[Python-ideas] Speed up os.walk() 5x to 9x by using file attributes from FindFirst/NextFile() and readdir()

MRAB python at mrabarnett.plus.com
Mon Nov 12 18:43:15 CET 2012

On 2012-11-12 09:17, Ben Hoyt wrote:
> It seems many folks think that an os.iterdir() is a good idea, and
> some that agree that something like os.iterdir_stat() for efficient
> directory traversal + stat combination is a good idea. And if we get a
> faster os.walk() for free, that's great too. :-)
> Nick Coughlan mentioned his walkdir and Antoine's pathlib. While I
> think these are good third-party libraries, I admit I'm not the
> biggest fan of either of their APIs. HOWEVER, mainly I think that the
> stdlib's os.listdir() and os.walk() aren't going away anytime soon, so
> we might as well make incremental (though significant) improvements to
> them in the meantime.
> So I'm going to propose a couple of minimally-invasive changes (API-
> wise), in what I think is order of importance, highest to lowest:
> 1) Speeding up os.walk(). I've shown we can easily get a ~5x speedup
> on Windows by not calling stat() on each file. And on Linux/BSD this
> same data is available from readdir()'s dirent, so I presume there's
> be a similar speedup, though it may not be quite 5x.
> 2) I also propose adding os.iterdir(path='.') to do exactly the same
> thing as os.listdir(), but yield the results as it gets them instead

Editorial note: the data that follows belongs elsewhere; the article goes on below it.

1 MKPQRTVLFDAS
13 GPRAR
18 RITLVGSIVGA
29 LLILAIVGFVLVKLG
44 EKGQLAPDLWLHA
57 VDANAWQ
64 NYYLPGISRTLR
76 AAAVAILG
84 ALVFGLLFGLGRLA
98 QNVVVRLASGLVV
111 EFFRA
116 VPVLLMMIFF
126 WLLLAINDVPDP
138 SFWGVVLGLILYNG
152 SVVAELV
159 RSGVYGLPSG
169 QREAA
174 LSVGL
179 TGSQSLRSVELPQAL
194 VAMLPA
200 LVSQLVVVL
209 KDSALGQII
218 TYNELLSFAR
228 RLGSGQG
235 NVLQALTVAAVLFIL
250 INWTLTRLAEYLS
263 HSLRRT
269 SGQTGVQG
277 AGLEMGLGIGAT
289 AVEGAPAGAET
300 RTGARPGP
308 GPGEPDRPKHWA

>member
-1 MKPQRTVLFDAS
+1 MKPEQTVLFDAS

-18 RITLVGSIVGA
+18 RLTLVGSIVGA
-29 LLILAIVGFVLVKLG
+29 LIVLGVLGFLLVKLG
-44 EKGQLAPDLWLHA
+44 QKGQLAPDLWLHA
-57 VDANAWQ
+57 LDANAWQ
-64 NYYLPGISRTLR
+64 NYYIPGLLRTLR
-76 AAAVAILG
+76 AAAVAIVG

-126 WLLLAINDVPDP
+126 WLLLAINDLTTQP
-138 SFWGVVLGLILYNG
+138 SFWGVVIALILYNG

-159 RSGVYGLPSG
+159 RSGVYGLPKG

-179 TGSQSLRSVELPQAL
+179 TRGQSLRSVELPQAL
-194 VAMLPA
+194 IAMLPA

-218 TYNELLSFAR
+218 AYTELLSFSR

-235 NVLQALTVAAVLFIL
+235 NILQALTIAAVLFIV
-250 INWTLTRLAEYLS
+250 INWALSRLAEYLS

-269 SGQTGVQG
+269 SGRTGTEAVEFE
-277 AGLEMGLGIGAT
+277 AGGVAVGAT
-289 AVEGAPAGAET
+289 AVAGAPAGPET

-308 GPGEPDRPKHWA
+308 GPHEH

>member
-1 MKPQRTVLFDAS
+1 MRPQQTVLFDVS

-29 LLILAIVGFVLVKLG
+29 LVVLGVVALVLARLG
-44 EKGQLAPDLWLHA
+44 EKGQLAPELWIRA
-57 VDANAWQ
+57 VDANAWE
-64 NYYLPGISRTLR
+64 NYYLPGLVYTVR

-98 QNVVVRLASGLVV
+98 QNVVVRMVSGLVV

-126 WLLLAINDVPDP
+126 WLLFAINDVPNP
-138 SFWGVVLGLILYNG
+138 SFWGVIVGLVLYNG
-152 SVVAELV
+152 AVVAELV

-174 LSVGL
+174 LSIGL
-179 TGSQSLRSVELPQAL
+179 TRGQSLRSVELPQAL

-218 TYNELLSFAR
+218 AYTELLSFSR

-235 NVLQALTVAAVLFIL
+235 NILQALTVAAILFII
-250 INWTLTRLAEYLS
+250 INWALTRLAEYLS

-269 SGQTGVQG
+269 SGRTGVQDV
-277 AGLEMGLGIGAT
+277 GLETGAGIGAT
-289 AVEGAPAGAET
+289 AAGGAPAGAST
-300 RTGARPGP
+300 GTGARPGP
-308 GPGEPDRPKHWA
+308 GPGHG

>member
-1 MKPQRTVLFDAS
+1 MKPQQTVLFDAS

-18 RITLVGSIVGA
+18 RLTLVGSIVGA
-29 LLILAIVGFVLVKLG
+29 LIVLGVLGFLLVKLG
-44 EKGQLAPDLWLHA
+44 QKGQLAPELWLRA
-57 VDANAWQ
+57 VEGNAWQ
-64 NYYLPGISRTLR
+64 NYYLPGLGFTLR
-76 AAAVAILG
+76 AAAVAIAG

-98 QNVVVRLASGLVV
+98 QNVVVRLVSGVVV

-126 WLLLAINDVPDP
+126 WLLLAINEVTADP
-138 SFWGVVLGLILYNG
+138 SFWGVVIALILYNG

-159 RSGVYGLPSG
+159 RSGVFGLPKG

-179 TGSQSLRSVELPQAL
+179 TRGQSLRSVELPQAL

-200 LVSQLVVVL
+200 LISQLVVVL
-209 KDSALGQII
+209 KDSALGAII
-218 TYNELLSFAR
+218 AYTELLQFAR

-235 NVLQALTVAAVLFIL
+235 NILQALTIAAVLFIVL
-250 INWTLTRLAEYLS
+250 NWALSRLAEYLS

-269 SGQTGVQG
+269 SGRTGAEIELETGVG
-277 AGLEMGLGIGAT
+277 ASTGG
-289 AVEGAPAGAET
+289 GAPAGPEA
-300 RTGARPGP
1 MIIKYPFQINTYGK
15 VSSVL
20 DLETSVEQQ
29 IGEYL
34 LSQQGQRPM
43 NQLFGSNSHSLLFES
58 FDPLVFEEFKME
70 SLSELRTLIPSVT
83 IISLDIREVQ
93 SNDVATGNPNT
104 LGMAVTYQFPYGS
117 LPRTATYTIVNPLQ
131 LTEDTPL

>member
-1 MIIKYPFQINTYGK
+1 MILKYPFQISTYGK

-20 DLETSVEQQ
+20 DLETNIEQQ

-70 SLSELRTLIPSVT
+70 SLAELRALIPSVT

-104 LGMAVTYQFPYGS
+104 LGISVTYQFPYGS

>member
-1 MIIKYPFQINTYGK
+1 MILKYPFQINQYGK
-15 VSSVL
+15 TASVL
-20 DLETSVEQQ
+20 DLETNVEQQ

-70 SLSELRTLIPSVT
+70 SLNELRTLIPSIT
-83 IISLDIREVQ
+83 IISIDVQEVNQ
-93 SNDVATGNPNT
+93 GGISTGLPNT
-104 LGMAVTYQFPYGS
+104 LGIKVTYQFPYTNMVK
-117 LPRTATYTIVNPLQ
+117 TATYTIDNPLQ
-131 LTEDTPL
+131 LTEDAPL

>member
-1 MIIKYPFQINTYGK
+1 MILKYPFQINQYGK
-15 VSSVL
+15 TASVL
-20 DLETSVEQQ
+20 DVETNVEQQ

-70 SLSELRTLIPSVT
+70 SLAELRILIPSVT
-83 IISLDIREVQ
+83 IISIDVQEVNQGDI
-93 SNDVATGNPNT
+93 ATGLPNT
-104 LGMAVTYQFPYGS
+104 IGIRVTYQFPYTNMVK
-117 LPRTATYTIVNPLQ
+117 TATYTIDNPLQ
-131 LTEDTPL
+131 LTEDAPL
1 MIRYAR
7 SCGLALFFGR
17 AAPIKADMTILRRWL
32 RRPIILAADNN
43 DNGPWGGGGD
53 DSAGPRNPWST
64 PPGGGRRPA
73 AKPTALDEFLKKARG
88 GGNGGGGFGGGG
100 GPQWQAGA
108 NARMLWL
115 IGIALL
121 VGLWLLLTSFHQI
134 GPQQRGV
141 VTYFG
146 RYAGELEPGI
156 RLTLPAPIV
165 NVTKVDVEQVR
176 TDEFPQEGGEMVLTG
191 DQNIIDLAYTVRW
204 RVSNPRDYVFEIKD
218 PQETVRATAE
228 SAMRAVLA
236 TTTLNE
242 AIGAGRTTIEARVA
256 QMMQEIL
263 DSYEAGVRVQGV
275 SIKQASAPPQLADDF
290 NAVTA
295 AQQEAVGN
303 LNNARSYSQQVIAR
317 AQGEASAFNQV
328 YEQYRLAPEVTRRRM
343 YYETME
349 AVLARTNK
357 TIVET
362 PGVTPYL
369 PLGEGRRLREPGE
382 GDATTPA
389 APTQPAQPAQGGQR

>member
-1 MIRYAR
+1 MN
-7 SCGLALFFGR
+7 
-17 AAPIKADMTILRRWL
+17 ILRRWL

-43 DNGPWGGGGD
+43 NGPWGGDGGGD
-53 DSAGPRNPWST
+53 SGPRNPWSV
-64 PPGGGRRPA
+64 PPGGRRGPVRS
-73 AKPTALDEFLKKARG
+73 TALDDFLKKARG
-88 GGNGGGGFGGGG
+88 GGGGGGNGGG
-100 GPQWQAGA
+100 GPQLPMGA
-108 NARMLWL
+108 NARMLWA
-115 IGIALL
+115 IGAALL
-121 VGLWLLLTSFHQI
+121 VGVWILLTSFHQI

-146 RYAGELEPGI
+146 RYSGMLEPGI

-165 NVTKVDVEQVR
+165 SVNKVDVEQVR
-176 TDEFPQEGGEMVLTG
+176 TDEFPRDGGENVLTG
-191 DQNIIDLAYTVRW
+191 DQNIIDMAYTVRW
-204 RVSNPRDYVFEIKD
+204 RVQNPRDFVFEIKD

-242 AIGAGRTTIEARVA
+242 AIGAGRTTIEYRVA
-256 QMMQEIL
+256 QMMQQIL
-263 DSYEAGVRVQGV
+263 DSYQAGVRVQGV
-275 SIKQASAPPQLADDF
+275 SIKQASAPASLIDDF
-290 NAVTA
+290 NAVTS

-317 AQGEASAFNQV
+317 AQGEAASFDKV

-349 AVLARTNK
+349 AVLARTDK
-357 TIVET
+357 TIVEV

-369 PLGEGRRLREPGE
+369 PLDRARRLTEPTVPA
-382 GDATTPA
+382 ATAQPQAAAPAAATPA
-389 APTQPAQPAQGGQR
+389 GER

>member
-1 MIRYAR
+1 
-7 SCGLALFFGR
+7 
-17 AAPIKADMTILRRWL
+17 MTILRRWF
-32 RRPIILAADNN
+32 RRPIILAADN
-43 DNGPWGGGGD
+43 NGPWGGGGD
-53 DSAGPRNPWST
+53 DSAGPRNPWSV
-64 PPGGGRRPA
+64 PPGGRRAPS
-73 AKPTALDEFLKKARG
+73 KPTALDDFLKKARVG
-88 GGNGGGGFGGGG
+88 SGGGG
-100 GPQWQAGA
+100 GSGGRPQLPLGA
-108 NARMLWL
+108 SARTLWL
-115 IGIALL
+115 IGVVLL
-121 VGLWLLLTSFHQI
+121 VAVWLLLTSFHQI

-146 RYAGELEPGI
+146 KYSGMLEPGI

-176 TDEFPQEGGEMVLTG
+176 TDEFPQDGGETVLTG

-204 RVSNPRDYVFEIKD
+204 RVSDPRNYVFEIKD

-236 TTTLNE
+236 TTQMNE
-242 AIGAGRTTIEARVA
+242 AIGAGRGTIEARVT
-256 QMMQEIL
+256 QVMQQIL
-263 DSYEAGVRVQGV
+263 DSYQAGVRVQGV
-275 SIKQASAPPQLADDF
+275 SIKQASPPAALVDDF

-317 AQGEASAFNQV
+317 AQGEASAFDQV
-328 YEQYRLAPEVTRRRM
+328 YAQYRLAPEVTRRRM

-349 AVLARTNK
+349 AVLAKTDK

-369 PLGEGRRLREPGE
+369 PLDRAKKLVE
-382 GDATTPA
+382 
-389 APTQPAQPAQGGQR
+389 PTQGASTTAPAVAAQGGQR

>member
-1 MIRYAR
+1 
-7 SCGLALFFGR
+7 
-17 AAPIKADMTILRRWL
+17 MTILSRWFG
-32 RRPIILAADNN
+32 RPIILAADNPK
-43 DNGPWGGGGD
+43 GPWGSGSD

> of returning the whole list at once.
> 3) Partly for implementing the more efficient walk(), but also for
> general use, I propose adding os.iterdir_stat() which would be like
> iterdir but yield (filename, stat) tuples. If stat-while-iterating
> isn't available on the system, the stat item would be None. If it is
> available, the stat_result fields that the OS presents would be
> available -- the other fields would be None. In practice,
> iterdir_stat() would call FindFirst/Next on Windows and readdir_r on
> Linux/BSD/Mac OS X, and be implemented in posixmodule.c.
> This means that on Linux/BSD/Mac OS X it'd return a stat_result with
> st_mode set but the other fields None, on Windows it'd basically
> return the full stat_result, and on other systems it'd return
> (filename, None).
> The usage pattern (and exactly how os.walk would use it) would be as
> follows:
>      for filename, st in os.iterdir_stat(path):
>          if st is None or st.st_mode is None:
>              st = os.stat(os.path.join(path, filename))
>          if stat.S_ISDIR(st.st_mode):
>              # handle directory
>          else:
>              # handle file
I'm not sure that I like "st is None or st.st_mode is None".

You say that if a stat field is not available, it's None.

That being the case, if no stat fields are available, couldn't their
fields be None?

That would lead to just "st.st_mode is None".

> I'm very keen on 1). And I think adding 2) and 3) make sense, because
> they're (a) asked for by various folks, (b) fairly simple and self-
> explanatory APIs, and (c) they'll be needed to implement the faster
> os.walk() anyway.
> Thoughts? What's the next step? If I come up with a patch against
> posixmodule.c, tests, etc, is this likely to be accepted? I could
> also flesh out my pure-Python proof of concept [1] to do what I'm
> suggesting above and go from there...

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